Cardiac arrest: addressing the training needs of medical students
Undergraduate teaching in resuscitation and life support needs more prominence in the curriculum, argue one group of intensive care doctors
The ability to recognise and manage critically ill patients until senior assistance arrives is an essential prerequisite for the transition from medical student to doctor. Despite this, resuscitation and emergency medicine are poorly represented in the undergraduate curriculum.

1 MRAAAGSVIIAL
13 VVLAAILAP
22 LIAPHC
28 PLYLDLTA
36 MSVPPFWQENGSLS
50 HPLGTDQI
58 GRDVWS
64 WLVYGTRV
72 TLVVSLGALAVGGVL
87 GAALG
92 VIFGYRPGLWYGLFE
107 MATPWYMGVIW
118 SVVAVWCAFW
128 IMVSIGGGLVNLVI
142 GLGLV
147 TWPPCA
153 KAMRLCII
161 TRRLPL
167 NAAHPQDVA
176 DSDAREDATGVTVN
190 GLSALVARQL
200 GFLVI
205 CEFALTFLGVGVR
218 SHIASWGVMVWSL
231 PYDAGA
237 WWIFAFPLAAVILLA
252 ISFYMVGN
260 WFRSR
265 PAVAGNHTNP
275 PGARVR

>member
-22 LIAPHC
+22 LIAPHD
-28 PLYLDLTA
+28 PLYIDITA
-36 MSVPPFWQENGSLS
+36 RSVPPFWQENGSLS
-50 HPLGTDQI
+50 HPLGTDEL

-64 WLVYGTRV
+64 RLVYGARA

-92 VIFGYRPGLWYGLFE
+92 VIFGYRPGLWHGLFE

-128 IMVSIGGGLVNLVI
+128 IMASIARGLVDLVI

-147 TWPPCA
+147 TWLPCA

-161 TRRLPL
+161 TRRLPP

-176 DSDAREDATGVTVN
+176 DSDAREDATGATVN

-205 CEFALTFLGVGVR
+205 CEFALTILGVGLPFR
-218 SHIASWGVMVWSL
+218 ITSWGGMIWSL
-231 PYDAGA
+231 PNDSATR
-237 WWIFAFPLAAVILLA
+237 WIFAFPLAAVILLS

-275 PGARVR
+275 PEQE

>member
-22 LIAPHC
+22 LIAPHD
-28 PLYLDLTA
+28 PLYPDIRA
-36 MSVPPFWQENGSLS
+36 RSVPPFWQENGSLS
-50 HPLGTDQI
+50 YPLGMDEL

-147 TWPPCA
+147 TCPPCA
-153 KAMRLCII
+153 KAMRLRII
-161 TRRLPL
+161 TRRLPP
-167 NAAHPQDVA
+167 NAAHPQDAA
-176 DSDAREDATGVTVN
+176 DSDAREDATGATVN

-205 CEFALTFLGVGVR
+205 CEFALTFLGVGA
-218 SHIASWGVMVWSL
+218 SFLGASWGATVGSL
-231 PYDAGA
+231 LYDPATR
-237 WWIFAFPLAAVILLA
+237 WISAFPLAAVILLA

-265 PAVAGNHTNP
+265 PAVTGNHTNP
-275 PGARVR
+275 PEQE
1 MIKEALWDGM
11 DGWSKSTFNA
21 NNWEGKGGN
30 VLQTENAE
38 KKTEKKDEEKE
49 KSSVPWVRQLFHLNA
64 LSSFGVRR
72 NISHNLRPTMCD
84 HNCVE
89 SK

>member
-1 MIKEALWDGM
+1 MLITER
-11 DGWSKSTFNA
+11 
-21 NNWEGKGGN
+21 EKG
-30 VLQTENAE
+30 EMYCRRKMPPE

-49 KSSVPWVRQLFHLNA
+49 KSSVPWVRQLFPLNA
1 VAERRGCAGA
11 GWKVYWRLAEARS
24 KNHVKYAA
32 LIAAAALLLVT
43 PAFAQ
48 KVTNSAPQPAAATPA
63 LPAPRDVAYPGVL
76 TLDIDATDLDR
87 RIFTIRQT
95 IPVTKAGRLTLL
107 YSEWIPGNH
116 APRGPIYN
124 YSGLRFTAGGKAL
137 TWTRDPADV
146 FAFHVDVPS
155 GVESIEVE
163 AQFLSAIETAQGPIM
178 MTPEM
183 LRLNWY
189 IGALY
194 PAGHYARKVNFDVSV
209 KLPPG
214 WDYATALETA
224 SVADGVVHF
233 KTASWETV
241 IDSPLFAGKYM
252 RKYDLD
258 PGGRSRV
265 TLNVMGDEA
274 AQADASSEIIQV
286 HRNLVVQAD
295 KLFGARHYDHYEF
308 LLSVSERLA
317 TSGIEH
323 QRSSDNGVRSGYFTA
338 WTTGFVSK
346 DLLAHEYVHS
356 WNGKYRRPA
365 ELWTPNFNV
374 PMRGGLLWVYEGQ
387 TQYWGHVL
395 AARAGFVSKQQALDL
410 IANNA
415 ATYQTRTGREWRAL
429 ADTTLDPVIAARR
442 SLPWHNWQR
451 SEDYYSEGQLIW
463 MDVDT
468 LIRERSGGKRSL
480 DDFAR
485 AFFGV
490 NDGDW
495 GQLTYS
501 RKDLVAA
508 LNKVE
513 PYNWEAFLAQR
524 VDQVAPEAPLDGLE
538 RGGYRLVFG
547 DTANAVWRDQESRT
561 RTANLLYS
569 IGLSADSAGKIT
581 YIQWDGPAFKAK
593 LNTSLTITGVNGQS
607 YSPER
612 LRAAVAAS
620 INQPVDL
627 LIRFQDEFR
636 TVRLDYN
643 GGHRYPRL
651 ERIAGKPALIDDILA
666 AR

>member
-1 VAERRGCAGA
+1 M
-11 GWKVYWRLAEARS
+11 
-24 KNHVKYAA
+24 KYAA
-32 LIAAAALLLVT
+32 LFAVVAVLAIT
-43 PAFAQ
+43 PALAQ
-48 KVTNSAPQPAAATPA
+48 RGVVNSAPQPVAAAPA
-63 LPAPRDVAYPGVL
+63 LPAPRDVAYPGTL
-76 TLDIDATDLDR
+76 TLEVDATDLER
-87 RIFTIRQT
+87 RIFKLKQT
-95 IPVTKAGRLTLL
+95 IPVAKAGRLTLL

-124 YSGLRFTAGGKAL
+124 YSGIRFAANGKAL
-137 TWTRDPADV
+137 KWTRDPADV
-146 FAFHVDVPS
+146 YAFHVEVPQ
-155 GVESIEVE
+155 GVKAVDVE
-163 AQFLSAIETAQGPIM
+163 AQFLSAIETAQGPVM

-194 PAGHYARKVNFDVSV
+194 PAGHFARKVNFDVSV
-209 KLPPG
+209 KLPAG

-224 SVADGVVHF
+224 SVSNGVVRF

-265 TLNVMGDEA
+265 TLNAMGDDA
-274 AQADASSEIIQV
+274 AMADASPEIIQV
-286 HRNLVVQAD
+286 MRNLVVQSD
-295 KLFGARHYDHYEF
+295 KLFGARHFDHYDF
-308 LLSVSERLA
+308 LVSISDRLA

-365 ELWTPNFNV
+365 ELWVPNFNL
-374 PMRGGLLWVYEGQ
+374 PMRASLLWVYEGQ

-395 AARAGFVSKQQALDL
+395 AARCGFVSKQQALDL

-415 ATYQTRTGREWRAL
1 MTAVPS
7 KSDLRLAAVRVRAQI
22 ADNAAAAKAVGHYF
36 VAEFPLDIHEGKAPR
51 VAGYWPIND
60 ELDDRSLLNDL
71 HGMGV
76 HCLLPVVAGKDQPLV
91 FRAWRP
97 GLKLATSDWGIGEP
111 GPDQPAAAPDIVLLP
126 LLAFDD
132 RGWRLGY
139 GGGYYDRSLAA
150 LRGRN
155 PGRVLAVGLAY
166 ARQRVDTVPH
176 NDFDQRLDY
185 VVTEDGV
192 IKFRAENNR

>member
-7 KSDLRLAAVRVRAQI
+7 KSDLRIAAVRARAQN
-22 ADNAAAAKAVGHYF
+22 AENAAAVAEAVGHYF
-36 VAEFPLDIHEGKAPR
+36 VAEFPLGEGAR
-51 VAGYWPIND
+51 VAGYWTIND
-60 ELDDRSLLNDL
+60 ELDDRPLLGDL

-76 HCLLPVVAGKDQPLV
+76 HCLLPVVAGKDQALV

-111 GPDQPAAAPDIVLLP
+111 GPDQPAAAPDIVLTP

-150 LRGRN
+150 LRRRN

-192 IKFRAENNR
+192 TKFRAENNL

The Royal College of Physicians first defined minimal standards for resuscitation training for medical students in 19871: that basic life support (BLS) training be taught in the first term at medical school and revised in the second year. The standards also recommended that advanced life support training be introduced in the third year and tested as part of the final professional qualifying examinations. More recently the General Medical Council2 and the Resuscitation Council (UK)3 have reinforced the need for basic and advanced life support tuition to be developed as core skills for tomorrow's doctors. Several studies have shown, however, that resuscitation training is neglected in the undergraduate curriculum,5 UK medical schools have